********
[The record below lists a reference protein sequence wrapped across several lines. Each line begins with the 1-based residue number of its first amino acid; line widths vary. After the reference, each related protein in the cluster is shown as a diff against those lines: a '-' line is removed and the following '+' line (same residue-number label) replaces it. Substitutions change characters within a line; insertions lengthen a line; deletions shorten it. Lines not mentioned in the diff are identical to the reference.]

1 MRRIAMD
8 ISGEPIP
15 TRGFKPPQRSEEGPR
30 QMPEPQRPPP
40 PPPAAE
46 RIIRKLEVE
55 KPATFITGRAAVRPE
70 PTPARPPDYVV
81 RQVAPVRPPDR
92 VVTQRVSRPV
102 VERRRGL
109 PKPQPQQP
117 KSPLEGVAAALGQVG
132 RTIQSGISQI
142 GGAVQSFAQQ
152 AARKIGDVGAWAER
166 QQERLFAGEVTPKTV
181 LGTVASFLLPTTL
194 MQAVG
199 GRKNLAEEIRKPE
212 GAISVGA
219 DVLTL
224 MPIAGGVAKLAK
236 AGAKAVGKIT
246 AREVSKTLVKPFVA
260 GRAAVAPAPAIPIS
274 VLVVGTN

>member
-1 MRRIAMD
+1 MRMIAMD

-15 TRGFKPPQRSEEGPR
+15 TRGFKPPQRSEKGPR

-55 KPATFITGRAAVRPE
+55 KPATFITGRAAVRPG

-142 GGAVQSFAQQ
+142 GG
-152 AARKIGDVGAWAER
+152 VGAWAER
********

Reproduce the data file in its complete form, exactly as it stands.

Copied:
[The record below lists a reference protein sequence wrapped across several lines. Each line begins with the 1-based residue number of its first amino acid; line widths vary. After the reference, each related protein in the cluster is shown as a diff against those lines: a '-' line is removed and the following '+' line (same residue-number label) replaces it. Substitutions change characters within a line; insertions lengthen a line; deletions shorten it. Lines not mentioned in the diff are identical to the reference.]

1 MRRIAMD
8 ISGEPIP
15 TRGFKPPQRSEEGPR
30 QMPEPQRPPP
40 PPPAAE
46 RIIRKLEVE
55 KPATFITGRAAVRPE
70 PTPARPPDYVV
81 RQVAPVRPPDR
92 VVTQRVSRPV
102 VERRRGL
109 PKPQPQQP
117 KSPLEGVAAALGQVG
132 RTIQSGISQI
142 GGAVQSFAQQ
152 AARKIGDVGAWAER
166 QQERLFAGEVTPKTV
181 LGTVASFLLPTTL
194 MQAVG
199 GRKNLAEEIRKPE
212 GAISVGA
219 DVLTL
224 MPIAGGVAKLAK
236 AGAKAVGKIT
246 AREVSKTLVKPFVA
260 GRAAVAPAPAIPIS
274 VLVVGTN

>member
-1 MRRIAMD
+1 MRMIAMD

-15 TRGFKPPQRSEEGPR
+15 TRGFKPPQRSEKGPR

-55 KPATFITGRAAVRPE
+55 KPATFITGRAAVRPG

-142 GGAVQSFAQQ
+142 GG
-152 AARKIGDVGAWAER
+152 VGAWAER